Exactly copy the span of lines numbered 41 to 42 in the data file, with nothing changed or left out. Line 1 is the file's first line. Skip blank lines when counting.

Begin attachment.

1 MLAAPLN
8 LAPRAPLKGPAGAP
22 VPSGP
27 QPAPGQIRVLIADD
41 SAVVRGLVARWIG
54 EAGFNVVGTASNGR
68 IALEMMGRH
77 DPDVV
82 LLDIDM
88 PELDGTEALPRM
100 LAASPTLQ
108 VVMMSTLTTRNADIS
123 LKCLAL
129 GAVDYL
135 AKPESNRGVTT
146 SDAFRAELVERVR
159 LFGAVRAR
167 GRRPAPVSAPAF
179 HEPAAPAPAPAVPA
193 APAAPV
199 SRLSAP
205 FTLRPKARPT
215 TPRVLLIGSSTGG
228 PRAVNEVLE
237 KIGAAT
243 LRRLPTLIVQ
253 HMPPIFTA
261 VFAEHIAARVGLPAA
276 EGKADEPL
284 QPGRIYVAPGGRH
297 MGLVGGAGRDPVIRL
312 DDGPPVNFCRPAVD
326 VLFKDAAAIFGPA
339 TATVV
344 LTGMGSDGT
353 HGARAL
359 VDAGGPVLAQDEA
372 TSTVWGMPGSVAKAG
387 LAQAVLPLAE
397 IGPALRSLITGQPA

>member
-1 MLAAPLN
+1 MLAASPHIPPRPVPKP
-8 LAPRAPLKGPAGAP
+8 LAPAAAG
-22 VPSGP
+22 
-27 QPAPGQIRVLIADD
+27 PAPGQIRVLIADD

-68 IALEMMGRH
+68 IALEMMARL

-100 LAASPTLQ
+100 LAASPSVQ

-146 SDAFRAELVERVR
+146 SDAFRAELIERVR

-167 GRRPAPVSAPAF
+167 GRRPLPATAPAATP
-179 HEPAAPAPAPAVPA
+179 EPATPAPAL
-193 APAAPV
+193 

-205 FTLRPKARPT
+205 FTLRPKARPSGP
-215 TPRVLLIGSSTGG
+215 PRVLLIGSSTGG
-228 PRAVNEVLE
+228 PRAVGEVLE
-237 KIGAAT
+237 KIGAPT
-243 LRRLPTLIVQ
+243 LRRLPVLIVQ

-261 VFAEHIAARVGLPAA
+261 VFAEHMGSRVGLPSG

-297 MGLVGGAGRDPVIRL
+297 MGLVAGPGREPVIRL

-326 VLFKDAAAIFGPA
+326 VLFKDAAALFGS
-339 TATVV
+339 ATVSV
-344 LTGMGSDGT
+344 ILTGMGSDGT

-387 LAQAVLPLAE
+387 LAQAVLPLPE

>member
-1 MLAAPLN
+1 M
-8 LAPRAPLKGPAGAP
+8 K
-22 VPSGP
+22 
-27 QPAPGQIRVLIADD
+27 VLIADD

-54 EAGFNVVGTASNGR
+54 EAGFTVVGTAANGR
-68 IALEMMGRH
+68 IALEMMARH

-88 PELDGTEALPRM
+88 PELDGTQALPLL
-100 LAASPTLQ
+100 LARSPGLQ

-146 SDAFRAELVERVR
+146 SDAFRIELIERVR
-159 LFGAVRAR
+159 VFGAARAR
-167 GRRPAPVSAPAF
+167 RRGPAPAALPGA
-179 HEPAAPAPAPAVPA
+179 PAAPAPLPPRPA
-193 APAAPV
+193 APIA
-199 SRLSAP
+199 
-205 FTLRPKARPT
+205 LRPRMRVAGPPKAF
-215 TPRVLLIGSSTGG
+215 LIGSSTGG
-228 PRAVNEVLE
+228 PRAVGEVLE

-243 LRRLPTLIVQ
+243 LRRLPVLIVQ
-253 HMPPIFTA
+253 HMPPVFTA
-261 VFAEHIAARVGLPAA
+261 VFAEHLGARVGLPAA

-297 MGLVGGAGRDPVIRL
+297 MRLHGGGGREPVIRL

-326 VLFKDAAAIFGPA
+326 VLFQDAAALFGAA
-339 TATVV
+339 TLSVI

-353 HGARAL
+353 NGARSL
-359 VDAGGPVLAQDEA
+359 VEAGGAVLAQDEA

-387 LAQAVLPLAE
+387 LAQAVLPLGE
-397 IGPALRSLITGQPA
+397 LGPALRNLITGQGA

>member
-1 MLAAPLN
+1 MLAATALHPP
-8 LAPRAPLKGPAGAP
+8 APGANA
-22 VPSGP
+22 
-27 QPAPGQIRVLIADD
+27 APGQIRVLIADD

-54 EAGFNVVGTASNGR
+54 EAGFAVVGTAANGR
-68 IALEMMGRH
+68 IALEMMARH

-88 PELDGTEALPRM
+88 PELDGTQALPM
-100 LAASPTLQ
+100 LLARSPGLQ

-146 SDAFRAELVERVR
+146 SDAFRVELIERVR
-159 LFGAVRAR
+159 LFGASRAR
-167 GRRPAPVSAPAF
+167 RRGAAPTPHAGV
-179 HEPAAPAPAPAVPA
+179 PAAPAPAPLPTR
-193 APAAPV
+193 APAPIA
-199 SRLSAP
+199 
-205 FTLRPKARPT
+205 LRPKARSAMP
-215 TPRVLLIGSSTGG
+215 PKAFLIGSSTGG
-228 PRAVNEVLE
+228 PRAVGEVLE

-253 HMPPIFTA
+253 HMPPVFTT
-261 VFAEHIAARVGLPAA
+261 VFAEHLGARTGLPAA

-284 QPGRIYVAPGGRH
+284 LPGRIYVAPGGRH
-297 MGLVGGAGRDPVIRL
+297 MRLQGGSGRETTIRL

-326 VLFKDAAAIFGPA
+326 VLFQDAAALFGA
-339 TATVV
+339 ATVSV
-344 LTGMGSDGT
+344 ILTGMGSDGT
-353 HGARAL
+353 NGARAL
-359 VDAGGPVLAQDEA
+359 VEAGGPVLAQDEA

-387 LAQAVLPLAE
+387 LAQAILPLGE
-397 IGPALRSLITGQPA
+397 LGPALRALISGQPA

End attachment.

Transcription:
>member
-1 MLAAPLN